Public Support and Cultural Heritage in a Globalised World

Document Type : Academic peer-reviewed articles


In the age of neoliberalism, it has become common for the private sector to play an increasingly important role in various areas, including heritage conservation. It is believed that most governments nowadays have insufficient financial capacity and shortage in the human resources aspect, which has made intervention of the private sector in heritage conservation- related issues inevitable and warrants close scrutiny. Therefore, this study extends beyond the scope of explaining the potential benefits and barriers of private sector intervention in built heritage and aims to explore and answer questions associated with why public intervention is usually required in the area of arts and built heritage and what types of intervention and subsidy exist. With the intention of addressing these questions, this research follows a theoretically- based approach by investigating numerous texts from cross-cutting disciplines. The results of this research indicate that although the role of the private sector in heritage conservation cannot be overlooked, the role of the public sector continues to hold fundamental importance because some of the values and qualities attributed to heritage properties cannot be easily recognised in the marketplace.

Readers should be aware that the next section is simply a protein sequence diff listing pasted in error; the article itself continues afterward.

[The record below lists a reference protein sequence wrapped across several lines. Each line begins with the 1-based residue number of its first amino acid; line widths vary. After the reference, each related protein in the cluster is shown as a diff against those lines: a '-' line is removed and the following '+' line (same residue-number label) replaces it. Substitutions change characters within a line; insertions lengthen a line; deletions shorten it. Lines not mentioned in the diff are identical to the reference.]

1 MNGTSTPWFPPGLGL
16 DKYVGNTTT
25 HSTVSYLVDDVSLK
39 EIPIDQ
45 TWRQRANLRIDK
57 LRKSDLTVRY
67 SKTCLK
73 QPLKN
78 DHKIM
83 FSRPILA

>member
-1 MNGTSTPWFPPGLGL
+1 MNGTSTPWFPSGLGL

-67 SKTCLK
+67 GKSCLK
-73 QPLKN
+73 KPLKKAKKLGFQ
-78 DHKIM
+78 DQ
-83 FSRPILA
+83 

The contemporary movement of globalisation started at the end of World War II with the establishment of the United Nations and Bretton Woods institutions, better known as the International Bank for Construction and Development and the International Monetary Fund. These institutions sought to enhance political and economic cooperation as well as convergence and cultural dialogue with the intention of avoiding economic crises and the recurrence of war. The disintegration of the Soviet bloc at the end of the 1980s did not pave the way for a fully globalised world; rather, it reflected the triumph of one of the competing globalisations, represented in free market capitalism over state socialism. This free market capitalist-based globalisation is what most people perceive when the issue of globalisation is debated. Such a phenomenon has varied and broadly acknowledged tenets, upon which its rationale is based on—for instance—free trade, international flow liberation of capital, optimising the role of the financial sector, privatisation, the recession of the public sector role in the economy, and the increased role of market forces in social and economic policy.2  In an accelerated globalised and commercialised world, it would not be a shock to most people to experience private sector interference in heritage conservation-related activities worldwide.  The outstanding socio-economic values of heritage assets indicate that in many cases they are identified as commercial resources, which also means that their exploitation for pure commercial purposes can contradict conservation aims.